“What with everything going on in this country today, we need the kind of graduates that VMI produces.”
That’s how Walter C. Perrin II ’62 explains why he believes in VMI. The VMI experience, he believes, produces a vitally needed product – a young man or woman tested by the rigors of the Rat Line and the regimental system, unquestionably trustworthy, and committed to putting forth his or her best effort every day.
“The graduates [of VMI] are unique and well-trained,” said Perrin, an Atlanta resident who retired in 2006 after a 40-year career in the health-care industry. “They have the credentials to be successful. They learn discipline and honor, … do what you say you’re going to do, tell the truth – all of those basics.”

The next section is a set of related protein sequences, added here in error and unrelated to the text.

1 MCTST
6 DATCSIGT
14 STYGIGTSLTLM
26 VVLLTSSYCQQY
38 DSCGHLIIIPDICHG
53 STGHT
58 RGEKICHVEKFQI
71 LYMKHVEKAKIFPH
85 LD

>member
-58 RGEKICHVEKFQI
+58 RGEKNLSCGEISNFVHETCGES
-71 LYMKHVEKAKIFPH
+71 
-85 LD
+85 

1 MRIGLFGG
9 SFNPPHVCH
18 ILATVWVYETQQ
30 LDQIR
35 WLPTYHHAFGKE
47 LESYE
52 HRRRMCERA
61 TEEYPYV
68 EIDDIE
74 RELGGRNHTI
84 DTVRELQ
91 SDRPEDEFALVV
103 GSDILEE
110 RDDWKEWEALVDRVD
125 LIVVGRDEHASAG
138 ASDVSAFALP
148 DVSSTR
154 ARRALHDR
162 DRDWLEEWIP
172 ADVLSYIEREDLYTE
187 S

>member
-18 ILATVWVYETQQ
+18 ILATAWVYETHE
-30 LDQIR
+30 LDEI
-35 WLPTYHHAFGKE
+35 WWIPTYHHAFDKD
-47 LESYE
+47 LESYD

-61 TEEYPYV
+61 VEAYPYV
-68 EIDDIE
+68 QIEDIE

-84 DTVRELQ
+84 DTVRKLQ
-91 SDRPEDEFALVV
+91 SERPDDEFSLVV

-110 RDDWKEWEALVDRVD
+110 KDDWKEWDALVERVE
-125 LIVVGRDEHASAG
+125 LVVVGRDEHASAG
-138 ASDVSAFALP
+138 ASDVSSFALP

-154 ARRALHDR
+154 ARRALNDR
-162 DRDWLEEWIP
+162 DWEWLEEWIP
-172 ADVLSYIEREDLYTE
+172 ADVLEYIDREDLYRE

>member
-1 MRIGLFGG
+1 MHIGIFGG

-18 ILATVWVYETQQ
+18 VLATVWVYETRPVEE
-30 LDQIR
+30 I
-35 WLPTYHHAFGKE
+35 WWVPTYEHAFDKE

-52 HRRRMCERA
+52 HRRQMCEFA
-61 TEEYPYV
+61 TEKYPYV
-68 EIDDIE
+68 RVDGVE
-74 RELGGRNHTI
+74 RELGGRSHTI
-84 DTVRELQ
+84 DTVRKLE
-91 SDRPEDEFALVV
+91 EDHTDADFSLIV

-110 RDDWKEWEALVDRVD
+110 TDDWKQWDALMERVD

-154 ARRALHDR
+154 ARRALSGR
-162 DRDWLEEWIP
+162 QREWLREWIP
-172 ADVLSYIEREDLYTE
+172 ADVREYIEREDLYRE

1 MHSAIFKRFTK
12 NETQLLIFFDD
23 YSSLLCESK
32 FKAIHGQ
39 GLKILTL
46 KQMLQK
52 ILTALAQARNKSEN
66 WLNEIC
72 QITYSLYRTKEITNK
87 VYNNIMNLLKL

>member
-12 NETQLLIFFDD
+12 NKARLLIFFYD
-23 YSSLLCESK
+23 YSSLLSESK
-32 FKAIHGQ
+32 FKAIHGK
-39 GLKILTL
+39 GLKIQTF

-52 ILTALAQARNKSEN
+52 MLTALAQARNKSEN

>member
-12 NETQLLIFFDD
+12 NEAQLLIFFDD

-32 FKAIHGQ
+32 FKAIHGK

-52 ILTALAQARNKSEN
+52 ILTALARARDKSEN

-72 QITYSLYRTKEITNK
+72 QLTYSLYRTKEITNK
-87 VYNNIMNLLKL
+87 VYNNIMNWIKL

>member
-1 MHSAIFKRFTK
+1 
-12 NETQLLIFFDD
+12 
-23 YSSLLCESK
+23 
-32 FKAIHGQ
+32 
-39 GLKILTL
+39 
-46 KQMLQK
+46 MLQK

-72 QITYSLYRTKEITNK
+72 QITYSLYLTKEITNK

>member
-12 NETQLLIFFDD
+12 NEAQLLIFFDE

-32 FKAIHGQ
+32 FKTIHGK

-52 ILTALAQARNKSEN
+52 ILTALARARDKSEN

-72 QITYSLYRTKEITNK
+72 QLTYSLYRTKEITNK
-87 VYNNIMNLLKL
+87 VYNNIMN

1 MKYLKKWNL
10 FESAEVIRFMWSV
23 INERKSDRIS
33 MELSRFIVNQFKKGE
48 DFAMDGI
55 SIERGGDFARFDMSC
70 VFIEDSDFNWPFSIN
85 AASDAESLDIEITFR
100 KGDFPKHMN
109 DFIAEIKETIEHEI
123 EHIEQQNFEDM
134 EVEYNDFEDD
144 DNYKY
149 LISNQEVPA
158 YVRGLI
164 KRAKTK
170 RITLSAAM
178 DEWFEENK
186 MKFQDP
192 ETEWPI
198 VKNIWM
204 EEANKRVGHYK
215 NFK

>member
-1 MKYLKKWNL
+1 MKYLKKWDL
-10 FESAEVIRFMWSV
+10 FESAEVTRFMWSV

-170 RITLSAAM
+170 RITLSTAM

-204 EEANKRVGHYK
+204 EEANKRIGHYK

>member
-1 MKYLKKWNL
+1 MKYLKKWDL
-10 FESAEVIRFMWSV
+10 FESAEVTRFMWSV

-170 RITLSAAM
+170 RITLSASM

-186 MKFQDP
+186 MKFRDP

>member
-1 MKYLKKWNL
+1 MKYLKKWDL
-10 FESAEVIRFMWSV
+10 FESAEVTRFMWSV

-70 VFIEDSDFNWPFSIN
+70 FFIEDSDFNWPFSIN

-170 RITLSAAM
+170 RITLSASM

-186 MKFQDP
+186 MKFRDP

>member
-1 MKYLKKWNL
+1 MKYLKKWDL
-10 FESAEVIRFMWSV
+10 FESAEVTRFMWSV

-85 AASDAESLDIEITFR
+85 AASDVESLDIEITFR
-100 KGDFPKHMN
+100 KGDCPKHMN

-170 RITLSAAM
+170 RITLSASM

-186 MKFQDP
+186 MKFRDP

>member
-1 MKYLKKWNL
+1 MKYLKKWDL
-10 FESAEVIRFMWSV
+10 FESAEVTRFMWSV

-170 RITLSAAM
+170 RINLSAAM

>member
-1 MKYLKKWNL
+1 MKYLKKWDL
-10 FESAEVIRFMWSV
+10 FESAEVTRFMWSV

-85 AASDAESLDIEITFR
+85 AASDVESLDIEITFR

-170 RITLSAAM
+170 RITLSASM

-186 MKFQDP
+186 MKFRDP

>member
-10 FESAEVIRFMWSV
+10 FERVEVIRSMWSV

When he came to VMI, Perrin was following in the footsteps of his father, David Baldwin Perrin ’25. Like his father, Perrin majored in electrical engineering, a course of study that the younger Perrin found quite demanding.
“Coming to VMI taught me discipline,” said Perrin. “You had to be very organized and use your time wisely. That’s a life lesson.”
Perrin credits the discipline he developed at VMI for much of his success in the business world – and because he believes in VMI so strongly, he’s made it a priority to give back to the Institute. He’s a past president of the VMI Foundation Board of Trustees and a current member of the Board. Over the years, he’s seen VMI’s needs grow, and he believes the level of giving must keep up with that growth.
“If people would just give a little bit and give consistently, it would make a huge difference,” Perrin said. “Participation is critical, and we want the whole team to play.”